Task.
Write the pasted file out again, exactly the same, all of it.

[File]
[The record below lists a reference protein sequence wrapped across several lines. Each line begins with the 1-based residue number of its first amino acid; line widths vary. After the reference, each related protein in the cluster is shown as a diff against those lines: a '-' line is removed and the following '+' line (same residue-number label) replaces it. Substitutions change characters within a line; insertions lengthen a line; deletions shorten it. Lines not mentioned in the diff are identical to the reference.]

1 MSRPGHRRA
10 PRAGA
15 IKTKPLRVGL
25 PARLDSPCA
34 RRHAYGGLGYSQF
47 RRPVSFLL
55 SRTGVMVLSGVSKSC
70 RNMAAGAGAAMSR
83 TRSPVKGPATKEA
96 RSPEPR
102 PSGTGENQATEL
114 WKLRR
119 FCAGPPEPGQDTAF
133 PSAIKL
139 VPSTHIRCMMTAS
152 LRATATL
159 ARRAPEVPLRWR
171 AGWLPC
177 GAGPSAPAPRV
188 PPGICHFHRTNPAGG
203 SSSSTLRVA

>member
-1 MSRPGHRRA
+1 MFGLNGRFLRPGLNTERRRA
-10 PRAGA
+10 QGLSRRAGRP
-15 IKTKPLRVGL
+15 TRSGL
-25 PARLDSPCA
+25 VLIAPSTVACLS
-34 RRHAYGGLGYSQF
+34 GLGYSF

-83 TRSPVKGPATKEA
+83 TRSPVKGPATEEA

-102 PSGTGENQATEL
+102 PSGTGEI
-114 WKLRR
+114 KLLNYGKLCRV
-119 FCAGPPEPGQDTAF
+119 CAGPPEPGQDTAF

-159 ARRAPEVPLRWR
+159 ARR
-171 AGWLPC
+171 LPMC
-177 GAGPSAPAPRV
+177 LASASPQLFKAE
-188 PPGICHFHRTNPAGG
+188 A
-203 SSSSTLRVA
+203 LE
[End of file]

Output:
[The record below lists a reference protein sequence wrapped across several lines. Each line begins with the 1-based residue number of its first amino acid; line widths vary. After the reference, each related protein in the cluster is shown as a diff against those lines: a '-' line is removed and the following '+' line (same residue-number label) replaces it. Substitutions change characters within a line; insertions lengthen a line; deletions shorten it. Lines not mentioned in the diff are identical to the reference.]

1 MSRPGHRRA
10 PRAGA
15 IKTKPLRVGL
25 PARLDSPCA
34 RRHAYGGLGYSQF
47 RRPVSFLL
55 SRTGVMVLSGVSKSC
70 RNMAAGAGAAMSR
83 TRSPVKGPATKEA
96 RSPEPR
102 PSGTGENQATEL
114 WKLRR
119 FCAGPPEPGQDTAF
133 PSAIKL
139 VPSTHIRCMMTAS
152 LRATATL
159 ARRAPEVPLRWR
171 AGWLPC
177 GAGPSAPAPRV
188 PPGICHFHRTNPAGG
203 SSSSTLRVA

>member
-1 MSRPGHRRA
+1 MFGLNGRFLRPGLNTERRRA
-10 PRAGA
+10 QGLSRRAGRP
-15 IKTKPLRVGL
+15 TRSGL
-25 PARLDSPCA
+25 VLIAPSTVACLS
-34 RRHAYGGLGYSQF
+34 GLGYSF

-83 TRSPVKGPATKEA
+83 TRSPVKGPATEEA

-102 PSGTGENQATEL
+102 PSGTGEI
-114 WKLRR
+114 KLLNYGKLCRV
-119 FCAGPPEPGQDTAF
+119 CAGPPEPGQDTAF

-159 ARRAPEVPLRWR
+159 ARR
-171 AGWLPC
+171 LPMC
-177 GAGPSAPAPRV
+177 LASASPQLFKAE
-188 PPGICHFHRTNPAGG
+188 A
-203 SSSSTLRVA
+203 LE